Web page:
For School of Education Professor Paul Jessup ’78, ’83, a University of Redlands experience has always been built on the foundation of developing close faculty-student relationships and face-to-face interactions. Now, he’s trying to cultivate those connections in an online environment.
For the first time, Jessup, a former school district superintendent, is building a course on resource management for the summer term that will occur completely online. He says that his biggest challenge will be creating new relationships with students without meeting them in person—but he’s hopeful that technology will help facilitate meaningful conversations.
“It was necessary for us to respond to this health crisis while continuing to deliver a high-quality instructional program,” he says. “We recognize the urgency and also don’t lose sight of the fact that we have a job to do. Each of my colleagues have stepped up to the plate in different ways over the past few weeks to respond to the needs of students.”
Like many of his colleagues, Jessup has relied on the Academic Computing and Instructional Technology Services team to explore resources for online teaching. Fellow faculty members in the School of Education, namely Anne Blankenship-Knox, Nicol Howard, and Andrew Wall (Naslund Endowed Dean) have provided valuable support. As much a student of the technology as he is the designer of the program, he has also found students to be a wealth of information when it comes to understanding and using new tools.
Planning to execute a full term online is uncharted waters for Jessup but he looks forward to rising to the challenge. “Switching to online halfway through the term is very different than conducting an entire term online,” he says. “When we switched, my students and I had already been together for a number of weeks, so we had already established relationships. For the summer term, there are students I already know and those I haven’t met yet. Working to develop those relationships is what I’m most interested in.”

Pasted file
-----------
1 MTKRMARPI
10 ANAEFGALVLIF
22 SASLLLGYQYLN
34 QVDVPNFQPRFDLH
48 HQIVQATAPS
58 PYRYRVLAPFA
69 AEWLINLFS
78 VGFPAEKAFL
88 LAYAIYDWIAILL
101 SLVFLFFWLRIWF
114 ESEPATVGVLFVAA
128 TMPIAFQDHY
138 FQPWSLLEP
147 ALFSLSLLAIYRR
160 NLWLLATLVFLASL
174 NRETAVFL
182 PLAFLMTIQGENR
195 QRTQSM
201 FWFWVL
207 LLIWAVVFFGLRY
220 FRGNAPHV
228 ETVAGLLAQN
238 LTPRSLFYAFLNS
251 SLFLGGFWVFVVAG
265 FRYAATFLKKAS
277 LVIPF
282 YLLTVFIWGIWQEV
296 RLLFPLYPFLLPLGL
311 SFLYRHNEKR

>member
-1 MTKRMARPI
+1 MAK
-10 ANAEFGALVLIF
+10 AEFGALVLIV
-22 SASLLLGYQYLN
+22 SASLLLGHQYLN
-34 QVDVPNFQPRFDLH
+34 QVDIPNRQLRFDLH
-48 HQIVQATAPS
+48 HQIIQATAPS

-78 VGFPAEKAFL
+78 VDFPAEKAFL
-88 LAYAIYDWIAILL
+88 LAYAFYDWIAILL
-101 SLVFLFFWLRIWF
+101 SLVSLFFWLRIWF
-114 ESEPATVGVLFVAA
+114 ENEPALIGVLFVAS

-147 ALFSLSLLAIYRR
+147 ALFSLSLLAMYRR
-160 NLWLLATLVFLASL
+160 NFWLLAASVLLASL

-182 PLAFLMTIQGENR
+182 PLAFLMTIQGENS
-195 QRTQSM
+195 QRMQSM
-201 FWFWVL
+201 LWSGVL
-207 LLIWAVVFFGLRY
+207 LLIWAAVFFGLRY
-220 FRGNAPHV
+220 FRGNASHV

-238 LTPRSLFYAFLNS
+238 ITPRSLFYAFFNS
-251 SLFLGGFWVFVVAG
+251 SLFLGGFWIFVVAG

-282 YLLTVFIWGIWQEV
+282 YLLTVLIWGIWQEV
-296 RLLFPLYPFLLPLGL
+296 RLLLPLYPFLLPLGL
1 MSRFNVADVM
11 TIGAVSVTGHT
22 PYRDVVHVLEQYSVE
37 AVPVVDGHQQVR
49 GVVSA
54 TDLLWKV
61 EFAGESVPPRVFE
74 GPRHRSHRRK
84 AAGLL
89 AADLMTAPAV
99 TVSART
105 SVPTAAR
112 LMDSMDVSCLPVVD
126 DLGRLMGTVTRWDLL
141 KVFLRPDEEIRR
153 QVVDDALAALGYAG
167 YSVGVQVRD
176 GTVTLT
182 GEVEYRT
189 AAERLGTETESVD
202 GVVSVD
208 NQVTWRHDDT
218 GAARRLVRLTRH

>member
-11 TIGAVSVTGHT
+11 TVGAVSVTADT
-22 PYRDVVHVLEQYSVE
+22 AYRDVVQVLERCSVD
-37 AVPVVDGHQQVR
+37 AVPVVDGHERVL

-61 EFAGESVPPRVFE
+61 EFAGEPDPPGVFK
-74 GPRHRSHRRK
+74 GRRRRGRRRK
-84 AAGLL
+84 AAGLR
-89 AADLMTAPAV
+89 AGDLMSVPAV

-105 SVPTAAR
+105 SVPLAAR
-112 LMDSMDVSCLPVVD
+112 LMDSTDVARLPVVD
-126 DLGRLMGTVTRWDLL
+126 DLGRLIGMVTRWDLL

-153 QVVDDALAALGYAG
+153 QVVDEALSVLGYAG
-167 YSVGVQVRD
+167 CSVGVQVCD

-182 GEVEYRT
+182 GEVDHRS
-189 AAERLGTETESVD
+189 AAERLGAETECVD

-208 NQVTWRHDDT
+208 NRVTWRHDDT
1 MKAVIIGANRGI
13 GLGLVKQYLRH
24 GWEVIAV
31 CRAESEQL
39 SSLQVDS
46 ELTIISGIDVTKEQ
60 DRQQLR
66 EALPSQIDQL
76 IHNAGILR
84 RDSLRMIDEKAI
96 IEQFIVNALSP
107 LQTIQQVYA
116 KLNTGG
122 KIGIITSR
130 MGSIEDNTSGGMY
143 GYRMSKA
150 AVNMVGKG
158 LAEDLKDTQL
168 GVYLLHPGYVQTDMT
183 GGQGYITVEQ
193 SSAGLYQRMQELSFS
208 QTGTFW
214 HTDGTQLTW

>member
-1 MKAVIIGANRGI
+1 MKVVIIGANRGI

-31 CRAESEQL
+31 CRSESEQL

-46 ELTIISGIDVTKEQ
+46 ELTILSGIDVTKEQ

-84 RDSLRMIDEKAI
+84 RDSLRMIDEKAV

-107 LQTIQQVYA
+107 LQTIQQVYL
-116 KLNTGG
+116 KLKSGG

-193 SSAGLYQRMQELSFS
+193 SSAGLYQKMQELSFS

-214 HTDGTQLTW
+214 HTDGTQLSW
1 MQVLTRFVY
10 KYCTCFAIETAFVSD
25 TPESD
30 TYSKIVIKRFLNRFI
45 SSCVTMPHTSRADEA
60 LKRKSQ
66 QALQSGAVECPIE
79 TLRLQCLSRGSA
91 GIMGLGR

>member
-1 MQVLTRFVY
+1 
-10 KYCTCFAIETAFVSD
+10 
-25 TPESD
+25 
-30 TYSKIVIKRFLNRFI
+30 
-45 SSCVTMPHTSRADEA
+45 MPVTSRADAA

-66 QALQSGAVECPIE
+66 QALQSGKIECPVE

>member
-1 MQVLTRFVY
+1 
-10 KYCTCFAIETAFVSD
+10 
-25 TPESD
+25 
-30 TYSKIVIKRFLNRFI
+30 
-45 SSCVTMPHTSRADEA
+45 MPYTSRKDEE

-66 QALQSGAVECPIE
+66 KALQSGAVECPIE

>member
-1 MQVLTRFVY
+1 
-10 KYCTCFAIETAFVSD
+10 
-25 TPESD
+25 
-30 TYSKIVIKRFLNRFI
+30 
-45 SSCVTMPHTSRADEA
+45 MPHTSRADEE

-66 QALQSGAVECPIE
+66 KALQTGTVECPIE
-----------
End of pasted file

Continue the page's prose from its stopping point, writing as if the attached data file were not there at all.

Jessup is designing his courses on Moodle, an online learning management platform, and will provide virtual instruction via Microsoft Teams. To augment the online experience, he’s planning to deliver video content through Kaltura, facilitate discussions with Padlet, and ask for feedback from students using Survey Monkey. Prior to COVID-19, Jessup was unfamiliar with many of these platforms, but is enjoying the learning experience that comes with their adaptation.
“I’ve been trying to get up to speed as best I can in a relatively short amount of time. This experience will no doubt make me a better instructor because I’ll have a trove of tools that I’ll be able to utilize in future courses,” he says.
Looking forward, Jessup is optimistic about how these new teaching and learning opportunities will present new possibilities for delivering programs to students, especially in the University’s graduate and professional schools. While he enjoys teaching students face-to-face, he recognizes the new paths that can be forged in online degree programming.
“There is a lot of uncertainty about what the future will look like, but we’re resilient and determined,” he says. “While these circumstances are not something I would ever hope for, the University will be better for this experience in the end.”